When people call to discuss an auto case, one of the big questions is what are they entitled to receive from the other driver’s insurance.
This post (limited to California law) looks at one of those elements: medical bills.
Let’s assume you were rear-ended at a stoplight by a driver who was texting. You receive treatment at the hospital. You receive a $5,000.00 bill from the hospital (and the treating physician and radiologist who are independent contractors that bill separately) showing your health insurance paid most of the bill and you owe $100.00 copay.
Then, Geico Insurance contacts you. They represent the other driver and you’re not sure how much they should pay. Is it the full $5,000 bill? Is it your $100 out-of-pocket?
Actually, it’s neither. Several years ago a case called Howell v. Hamilton Meats & Provisions, Inc. (2011) 52 Cal.4th541 changed the rule from you recovering the full billed amount and reduced it to the amount you and your health insurance paid/owe: “[A] plaintiff may recover as economic damages no more than the reasonable value of the medical services received and is not entitled to recover the reasonable value if his or her actual loss was less. California decisions have focused on ‘reasonable value’ in the context of limiting recovery to reasonable expenditures, not expanding recovery beyond the plaintiff’s actual loss or liability. To be recoverable, a medical expense must be both incurred and reasonable.”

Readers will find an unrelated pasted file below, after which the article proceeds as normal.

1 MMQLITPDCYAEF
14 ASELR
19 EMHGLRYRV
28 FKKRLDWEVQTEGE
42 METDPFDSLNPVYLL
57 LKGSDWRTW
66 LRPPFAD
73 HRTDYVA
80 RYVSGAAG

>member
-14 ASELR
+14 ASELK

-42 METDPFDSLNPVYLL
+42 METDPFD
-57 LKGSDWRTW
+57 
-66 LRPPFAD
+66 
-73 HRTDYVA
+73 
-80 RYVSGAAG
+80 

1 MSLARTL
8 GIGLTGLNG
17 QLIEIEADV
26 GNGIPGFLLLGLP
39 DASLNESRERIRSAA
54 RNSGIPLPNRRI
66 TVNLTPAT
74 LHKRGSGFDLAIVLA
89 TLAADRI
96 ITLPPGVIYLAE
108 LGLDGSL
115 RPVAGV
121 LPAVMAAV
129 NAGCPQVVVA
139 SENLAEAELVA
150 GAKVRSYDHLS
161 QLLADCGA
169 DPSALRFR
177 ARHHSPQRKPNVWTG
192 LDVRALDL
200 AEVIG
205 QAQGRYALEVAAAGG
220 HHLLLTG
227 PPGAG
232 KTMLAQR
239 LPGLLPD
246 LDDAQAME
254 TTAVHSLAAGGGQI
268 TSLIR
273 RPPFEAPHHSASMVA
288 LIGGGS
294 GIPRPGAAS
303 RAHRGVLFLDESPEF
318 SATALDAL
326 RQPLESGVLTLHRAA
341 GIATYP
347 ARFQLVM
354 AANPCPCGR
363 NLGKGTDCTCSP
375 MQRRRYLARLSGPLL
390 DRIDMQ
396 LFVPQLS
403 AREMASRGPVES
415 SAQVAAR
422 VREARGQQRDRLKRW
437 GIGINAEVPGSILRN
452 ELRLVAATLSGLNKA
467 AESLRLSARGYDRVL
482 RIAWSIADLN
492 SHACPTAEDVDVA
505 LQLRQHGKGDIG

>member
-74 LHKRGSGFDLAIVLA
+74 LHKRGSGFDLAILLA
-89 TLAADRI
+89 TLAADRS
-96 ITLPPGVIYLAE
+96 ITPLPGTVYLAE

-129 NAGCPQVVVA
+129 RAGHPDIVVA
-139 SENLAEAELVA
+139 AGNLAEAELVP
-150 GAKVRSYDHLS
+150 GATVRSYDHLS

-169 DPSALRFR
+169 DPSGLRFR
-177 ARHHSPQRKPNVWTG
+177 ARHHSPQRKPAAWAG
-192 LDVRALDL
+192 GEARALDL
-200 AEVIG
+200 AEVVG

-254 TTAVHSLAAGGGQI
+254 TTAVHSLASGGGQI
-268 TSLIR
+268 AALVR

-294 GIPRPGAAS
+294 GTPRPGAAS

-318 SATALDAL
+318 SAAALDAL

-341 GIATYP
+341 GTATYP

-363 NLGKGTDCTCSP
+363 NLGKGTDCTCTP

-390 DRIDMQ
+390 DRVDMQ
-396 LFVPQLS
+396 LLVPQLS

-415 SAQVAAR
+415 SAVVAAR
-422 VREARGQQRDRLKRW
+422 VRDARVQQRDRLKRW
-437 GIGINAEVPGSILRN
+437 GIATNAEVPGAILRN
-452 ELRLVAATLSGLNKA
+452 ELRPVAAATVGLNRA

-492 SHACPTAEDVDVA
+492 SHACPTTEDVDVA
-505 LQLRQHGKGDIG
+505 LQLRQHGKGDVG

So what’s the mean to you? It means, you’ll need the Explanations of Benefits page sent out from your insurance or a detailed medical bill that shows the amount paid by you, your health insurance and the amount of any contractual discount. Geico doesn’t have to pay the amount that was subject to a contractual discount. Depending on your health insurance, you may have to reimburse (partially or wholly) your health insurance the amount Geico pays you that reflects the amount your health insurance paid for your services. E.g. With that hypothetical $5,000 hospital bill, if your insurance paid $1,900 and you paid $100, and $3,000 was a contractual write-off, Geico should include $2,000.00 in its settlement offer to compensate for that medical treatment. (Again, in some cases you may have to reimburse your health insurer some or all of the $1,900 it paid, but that’s the subject for a future blog entry. And you are also entitled to loss of earnings and pain & suffering. Or call me if you want to discuss your unique situation.)